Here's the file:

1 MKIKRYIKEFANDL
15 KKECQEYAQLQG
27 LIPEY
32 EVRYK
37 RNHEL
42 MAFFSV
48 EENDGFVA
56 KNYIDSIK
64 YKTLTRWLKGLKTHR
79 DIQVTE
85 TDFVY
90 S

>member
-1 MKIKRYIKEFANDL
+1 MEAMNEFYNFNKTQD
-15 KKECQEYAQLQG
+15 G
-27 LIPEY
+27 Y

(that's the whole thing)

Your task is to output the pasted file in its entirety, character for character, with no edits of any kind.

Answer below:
1 MKIKRYIKEFANDL
15 KKECQEYAQLQG
27 LIPEY
32 EVRYK
37 RNHEL
42 MAFFSV
48 EENDGFVA
56 KNYIDSIK
64 YKTLTRWLKGLKTHR
79 DIQVTE
85 TDFVY
90 S

>member
-1 MKIKRYIKEFANDL
+1 MEAMNEFYNFNKTQD
-15 KKECQEYAQLQG
+15 G
-27 LIPEY
+27 Y